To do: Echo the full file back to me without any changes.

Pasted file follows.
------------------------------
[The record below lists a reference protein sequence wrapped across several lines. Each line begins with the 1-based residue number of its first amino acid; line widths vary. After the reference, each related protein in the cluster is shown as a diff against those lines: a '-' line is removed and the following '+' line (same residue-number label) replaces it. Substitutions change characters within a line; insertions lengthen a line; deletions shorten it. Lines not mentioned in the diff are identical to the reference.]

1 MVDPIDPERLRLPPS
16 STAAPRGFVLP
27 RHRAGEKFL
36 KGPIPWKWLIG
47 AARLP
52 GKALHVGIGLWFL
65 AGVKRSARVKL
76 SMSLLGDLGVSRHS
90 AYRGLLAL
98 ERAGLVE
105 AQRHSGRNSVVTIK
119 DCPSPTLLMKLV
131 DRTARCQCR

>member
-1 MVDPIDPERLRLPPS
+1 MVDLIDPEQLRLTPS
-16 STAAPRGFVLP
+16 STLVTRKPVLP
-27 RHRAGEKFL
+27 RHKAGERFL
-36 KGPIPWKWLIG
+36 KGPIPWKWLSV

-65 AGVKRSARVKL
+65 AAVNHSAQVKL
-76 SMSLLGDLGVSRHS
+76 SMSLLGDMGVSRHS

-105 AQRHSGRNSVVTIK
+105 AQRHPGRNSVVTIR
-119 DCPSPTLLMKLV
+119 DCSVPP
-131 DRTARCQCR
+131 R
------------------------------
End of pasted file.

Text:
[The record below lists a reference protein sequence wrapped across several lines. Each line begins with the 1-based residue number of its first amino acid; line widths vary. After the reference, each related protein in the cluster is shown as a diff against those lines: a '-' line is removed and the following '+' line (same residue-number label) replaces it. Substitutions change characters within a line; insertions lengthen a line; deletions shorten it. Lines not mentioned in the diff are identical to the reference.]

1 MVDPIDPERLRLPPS
16 STAAPRGFVLP
27 RHRAGEKFL
36 KGPIPWKWLIG
47 AARLP
52 GKALHVGIGLWFL
65 AGVKRSARVKL
76 SMSLLGDLGVSRHS
90 AYRGLLAL
98 ERAGLVE
105 AQRHSGRNSVVTIK
119 DCPSPTLLMKLV
131 DRTARCQCR

>member
-1 MVDPIDPERLRLPPS
+1 MVDLIDPEQLRLTPS
-16 STAAPRGFVLP
+16 STLVTRKPVLP
-27 RHRAGEKFL
+27 RHKAGERFL
-36 KGPIPWKWLIG
+36 KGPIPWKWLSV

-65 AGVKRSARVKL
+65 AAVNHSAQVKL
-76 SMSLLGDLGVSRHS
+76 SMSLLGDMGVSRHS

-105 AQRHSGRNSVVTIK
+105 AQRHPGRNSVVTIR
-119 DCPSPTLLMKLV
+119 DCSVPP
-131 DRTARCQCR
+131 R